November with

November is a busy month for!




I’m currently in Kyushu Japan during a break of the University Space Engineering Consortium annual meeting as I write this post. Student representatives from 36 countries are in attendance to share the work they are doing in CanSats, ground stations, and small satellites.

During this event I have had the opportunity to meet with many universities and present the work that we have done with Intel and the launch of Edison CanSat as well as share the results of our Space Hackathon held last weekend at UC Berkeley, Sudo Room and Counter Culture Labs.

Space Hackathon

With support from our sponsors Intel and CITRIS, on November 7th through November 9th more than 70 students and makers gathered at UC Berkeley to tackle 3 primary space-based challenges over the course of 40 continuous hours: CanSat, ARLISS robot, MultiLab on the International Space Station, or a space challenge of a team’s own design.

7 teams made it through the weekend gauntlet to present their final work that Sunday. We are impressed with the hard work and persistence that all teams showed during the event and are proud of the winning teams that unlocked the next level of the challenge:


CanSat: Space Exploration Society at Berkeley. Building upon our Open CanSat, this team demonstrated fantastic collaboration, team support, and tenacity. They have won a launch aboard a high-powered M-class rocket in 2015 provided that they can demonstrate full functionality of primary sensors.


ARLISS robot: Team Cripplrz. The ARLISS (A Rocket Launch for International Student Satellites) come back competition has students from around the world design a fully autonomous robot that must return to a designated area after being ejected from a rocket at over 2 miles altitude. Team Cripplrz demonstrated savvy engineering for harsh terrain conditions within the volume and mass requirements. The UC Berkeley team will continue to work on this project with our support to compete in the 2015 ARLISS event next year in Nevada USA.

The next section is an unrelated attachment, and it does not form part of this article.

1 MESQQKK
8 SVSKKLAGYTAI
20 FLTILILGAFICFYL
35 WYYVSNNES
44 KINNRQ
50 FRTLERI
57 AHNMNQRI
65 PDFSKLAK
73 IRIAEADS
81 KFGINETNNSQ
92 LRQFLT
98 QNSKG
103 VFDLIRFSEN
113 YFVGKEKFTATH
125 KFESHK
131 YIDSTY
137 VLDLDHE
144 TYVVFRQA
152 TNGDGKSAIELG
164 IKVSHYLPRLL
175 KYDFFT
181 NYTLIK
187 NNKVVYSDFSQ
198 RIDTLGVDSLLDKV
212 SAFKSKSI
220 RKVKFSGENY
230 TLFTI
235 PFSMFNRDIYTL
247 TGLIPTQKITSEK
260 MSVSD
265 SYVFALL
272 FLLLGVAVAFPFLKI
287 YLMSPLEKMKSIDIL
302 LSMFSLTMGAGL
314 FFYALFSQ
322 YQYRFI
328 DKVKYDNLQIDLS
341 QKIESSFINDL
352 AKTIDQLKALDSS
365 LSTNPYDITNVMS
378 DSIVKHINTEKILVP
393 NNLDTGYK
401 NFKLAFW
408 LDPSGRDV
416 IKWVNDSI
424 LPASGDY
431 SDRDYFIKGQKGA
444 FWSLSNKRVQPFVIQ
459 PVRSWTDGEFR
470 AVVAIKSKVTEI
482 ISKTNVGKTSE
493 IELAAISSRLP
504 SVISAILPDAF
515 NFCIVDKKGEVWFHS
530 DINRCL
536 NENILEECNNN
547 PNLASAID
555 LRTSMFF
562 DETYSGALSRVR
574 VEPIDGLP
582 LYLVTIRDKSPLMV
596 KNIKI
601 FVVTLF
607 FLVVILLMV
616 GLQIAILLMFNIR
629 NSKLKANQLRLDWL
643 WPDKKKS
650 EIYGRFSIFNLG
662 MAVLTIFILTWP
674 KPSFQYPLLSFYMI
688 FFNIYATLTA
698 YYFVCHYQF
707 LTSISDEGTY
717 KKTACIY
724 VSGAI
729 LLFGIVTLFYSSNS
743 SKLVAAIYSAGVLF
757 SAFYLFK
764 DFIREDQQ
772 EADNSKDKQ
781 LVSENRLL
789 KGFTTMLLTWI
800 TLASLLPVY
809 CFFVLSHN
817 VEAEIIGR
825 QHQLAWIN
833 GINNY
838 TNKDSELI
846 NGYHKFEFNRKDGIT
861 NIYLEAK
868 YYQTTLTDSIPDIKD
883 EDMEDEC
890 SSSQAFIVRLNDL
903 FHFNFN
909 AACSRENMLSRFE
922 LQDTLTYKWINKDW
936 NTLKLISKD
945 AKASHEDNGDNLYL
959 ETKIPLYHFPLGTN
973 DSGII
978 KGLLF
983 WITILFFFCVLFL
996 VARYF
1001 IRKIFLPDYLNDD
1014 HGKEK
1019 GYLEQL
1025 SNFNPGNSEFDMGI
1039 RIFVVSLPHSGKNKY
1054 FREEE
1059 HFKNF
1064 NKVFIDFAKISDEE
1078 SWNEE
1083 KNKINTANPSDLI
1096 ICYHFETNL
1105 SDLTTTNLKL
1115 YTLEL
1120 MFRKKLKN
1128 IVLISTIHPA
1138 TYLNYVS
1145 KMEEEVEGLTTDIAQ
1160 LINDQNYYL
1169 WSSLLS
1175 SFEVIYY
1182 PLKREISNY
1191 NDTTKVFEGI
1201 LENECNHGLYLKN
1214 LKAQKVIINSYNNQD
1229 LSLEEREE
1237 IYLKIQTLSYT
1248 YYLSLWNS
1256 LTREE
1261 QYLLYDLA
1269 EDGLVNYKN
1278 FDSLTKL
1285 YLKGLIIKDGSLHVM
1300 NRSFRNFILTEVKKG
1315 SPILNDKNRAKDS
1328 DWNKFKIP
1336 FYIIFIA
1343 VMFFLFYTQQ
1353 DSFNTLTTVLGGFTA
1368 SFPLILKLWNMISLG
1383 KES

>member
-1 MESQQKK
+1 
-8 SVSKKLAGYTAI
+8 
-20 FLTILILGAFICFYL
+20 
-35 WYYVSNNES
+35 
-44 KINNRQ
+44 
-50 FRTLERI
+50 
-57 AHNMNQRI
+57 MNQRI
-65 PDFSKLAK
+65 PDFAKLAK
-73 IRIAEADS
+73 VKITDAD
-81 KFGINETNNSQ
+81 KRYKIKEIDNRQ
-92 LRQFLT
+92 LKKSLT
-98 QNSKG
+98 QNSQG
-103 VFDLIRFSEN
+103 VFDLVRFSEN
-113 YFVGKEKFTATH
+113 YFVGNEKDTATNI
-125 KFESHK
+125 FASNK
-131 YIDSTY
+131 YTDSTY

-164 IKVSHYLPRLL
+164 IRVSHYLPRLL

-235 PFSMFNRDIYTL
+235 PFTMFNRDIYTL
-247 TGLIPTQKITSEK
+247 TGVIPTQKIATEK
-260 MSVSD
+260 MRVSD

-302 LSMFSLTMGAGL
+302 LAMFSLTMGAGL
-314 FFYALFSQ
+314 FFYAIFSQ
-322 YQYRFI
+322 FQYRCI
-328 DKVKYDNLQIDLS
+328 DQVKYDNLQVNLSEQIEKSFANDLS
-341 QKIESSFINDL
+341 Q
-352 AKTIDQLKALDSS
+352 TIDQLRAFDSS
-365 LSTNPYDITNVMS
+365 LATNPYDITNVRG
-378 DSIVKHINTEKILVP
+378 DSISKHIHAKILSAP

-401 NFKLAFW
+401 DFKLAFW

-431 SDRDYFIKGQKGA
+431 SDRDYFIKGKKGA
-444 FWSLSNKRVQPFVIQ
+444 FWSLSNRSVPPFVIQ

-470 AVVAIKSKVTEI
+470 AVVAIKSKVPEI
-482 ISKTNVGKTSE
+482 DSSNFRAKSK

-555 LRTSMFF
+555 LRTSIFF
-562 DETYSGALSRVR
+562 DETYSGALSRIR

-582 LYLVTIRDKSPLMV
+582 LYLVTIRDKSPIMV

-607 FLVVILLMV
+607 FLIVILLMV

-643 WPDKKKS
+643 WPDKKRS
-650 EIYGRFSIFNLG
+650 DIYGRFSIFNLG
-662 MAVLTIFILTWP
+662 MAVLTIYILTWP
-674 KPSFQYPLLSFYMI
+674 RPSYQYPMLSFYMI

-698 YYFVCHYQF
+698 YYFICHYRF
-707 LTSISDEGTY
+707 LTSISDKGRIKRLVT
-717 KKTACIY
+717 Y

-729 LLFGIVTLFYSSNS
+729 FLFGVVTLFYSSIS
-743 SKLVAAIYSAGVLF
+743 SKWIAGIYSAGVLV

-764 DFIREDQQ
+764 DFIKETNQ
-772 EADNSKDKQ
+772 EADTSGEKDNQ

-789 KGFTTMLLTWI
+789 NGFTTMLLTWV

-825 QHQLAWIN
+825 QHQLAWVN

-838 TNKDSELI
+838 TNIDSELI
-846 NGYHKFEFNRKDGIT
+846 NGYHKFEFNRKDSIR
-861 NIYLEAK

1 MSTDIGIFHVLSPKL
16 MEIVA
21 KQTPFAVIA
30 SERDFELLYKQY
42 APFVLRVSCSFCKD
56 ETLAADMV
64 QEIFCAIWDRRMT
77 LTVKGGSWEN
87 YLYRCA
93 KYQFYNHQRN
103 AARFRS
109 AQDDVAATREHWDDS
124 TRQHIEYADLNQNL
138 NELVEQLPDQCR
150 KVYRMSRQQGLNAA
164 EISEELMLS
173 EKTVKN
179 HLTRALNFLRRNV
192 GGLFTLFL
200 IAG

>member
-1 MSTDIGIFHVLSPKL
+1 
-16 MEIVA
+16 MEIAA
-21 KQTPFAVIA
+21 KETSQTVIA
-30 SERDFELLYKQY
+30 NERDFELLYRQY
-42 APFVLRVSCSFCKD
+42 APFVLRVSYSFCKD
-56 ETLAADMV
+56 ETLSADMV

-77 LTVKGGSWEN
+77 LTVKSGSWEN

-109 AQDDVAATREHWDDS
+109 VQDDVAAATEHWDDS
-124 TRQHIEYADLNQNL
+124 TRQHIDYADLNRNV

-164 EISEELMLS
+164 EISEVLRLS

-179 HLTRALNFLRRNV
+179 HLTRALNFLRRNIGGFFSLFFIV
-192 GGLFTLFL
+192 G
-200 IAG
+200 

MultiLab aboard the International Space Station: Team LyF^3 (Life Cubed). Tackling the hardest challenge the the hackathon Team LyF^3 won a 90-day provisional award to be able to work toward the possibility of flight aboard Space Tango’s new MultiLab on the International Space Station. The provisional period will enable the team to determine its organizational model (for-profit, non-profit), and isolate a specific exobiology experiment for the constructed 1U module.


CITRIS Innovation Award: Team EdiSense. Showing collaborative spirit, relentless pursuit to solve given problems, and the ability to pivot in the middle of the event while still delivering a working product, this single-person team earned full access to the CITRIS Invention Lab at UC Berkeley for the spring semester.


Next stop: Tokyo

We’re joining with Intel and traveling to Tokyo Maker Faire this weekend to share what we’ve been up to since the Black Rock Desert launch in September. We’ll be on hand to discuss Edison in the ARLISS program, and the future potential of Edison as an edge device in Low Earth Orbit.

A lot has happened already, but the month is only half over. Look for more from us soon!

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